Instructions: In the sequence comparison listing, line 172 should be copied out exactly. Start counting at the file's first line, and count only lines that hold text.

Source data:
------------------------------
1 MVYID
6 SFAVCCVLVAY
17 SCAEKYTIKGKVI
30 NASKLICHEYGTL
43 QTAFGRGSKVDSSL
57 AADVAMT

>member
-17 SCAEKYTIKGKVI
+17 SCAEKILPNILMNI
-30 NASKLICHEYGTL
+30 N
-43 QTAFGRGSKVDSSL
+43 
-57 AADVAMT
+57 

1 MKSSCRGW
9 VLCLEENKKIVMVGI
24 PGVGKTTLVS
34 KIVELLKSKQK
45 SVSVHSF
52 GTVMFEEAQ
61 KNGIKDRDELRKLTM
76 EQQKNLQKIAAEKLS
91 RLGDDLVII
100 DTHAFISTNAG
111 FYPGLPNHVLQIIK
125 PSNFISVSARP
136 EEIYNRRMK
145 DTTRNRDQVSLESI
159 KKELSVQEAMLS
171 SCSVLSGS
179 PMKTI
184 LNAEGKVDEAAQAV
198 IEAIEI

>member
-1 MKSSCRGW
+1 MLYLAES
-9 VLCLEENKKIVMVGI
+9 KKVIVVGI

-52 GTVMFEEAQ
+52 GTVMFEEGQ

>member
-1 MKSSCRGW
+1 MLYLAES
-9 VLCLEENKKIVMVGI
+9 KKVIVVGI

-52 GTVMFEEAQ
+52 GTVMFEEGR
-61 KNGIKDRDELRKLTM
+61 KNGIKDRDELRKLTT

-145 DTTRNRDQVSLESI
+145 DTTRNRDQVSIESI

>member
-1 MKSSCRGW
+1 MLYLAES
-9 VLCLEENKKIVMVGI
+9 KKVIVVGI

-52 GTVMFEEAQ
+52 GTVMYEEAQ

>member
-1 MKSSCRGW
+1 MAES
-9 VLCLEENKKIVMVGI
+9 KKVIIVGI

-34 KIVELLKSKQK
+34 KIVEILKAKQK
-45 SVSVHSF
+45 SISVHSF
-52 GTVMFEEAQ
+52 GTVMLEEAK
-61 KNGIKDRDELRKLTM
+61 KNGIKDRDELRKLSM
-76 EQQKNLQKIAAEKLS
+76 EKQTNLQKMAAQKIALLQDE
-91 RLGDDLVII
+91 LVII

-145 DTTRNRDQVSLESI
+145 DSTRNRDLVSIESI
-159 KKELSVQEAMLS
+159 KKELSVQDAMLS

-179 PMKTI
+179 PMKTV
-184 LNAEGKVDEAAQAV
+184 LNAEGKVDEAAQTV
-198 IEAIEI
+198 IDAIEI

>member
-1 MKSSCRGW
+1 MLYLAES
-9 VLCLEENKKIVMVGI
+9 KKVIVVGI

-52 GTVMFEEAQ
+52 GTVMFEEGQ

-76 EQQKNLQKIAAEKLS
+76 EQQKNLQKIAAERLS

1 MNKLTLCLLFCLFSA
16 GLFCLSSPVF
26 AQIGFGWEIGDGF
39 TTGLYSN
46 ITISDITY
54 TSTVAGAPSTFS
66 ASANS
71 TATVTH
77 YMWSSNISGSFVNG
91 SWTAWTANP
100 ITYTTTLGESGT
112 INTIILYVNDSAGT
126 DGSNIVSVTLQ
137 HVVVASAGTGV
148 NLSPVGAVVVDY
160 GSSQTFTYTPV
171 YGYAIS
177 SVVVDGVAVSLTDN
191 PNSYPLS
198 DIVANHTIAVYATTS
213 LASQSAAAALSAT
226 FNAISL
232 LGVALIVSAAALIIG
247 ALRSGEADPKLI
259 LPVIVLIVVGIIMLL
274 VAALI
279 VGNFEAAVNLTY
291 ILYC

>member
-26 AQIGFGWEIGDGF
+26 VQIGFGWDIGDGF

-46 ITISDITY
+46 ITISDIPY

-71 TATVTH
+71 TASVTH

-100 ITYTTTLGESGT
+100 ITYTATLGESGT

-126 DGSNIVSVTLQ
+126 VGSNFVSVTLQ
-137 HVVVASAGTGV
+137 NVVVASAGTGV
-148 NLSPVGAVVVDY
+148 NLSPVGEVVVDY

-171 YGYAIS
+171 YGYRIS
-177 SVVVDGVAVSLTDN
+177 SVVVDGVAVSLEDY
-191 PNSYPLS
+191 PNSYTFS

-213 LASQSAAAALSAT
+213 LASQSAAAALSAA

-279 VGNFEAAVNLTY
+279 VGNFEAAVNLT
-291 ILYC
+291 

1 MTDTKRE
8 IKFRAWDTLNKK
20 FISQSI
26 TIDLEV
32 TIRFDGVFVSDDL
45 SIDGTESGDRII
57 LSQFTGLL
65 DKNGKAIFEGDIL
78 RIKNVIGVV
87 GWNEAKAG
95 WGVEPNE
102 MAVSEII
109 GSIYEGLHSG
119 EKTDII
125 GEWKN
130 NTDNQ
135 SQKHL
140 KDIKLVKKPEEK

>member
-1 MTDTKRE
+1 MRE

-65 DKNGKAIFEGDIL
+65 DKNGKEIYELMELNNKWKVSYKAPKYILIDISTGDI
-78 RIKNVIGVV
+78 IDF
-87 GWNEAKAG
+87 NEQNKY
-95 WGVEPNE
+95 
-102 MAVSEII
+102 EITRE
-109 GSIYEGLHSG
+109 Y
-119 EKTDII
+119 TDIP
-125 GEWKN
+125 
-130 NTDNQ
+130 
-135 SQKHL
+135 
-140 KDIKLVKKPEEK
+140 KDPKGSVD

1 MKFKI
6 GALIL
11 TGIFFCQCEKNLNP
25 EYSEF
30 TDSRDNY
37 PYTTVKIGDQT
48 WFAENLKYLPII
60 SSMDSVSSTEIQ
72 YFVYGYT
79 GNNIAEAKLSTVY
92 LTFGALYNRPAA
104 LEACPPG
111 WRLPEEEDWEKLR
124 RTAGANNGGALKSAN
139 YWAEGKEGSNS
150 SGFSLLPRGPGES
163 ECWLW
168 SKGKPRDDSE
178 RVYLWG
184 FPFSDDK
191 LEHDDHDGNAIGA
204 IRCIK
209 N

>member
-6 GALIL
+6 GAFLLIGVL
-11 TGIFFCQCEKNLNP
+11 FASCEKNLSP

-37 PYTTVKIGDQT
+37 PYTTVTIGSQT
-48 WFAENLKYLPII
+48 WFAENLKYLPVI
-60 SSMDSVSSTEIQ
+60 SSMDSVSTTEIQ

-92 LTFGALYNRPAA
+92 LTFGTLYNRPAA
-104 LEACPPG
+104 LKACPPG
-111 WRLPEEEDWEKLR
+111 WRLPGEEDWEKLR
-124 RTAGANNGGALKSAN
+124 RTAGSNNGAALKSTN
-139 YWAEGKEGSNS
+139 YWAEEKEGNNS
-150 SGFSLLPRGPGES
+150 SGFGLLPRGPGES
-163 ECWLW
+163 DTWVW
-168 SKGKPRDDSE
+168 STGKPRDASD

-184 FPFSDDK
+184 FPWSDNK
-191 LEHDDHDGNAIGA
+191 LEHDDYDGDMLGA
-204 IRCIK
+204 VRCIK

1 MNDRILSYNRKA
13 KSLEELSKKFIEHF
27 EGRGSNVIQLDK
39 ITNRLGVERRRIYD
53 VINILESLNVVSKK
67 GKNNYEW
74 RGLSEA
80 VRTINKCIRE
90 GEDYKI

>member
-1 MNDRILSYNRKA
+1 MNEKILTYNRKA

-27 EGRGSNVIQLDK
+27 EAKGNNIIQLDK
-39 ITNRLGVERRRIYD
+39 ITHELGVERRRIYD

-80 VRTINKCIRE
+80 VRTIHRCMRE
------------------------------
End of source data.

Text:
-65 DKNGKAIFEGDIL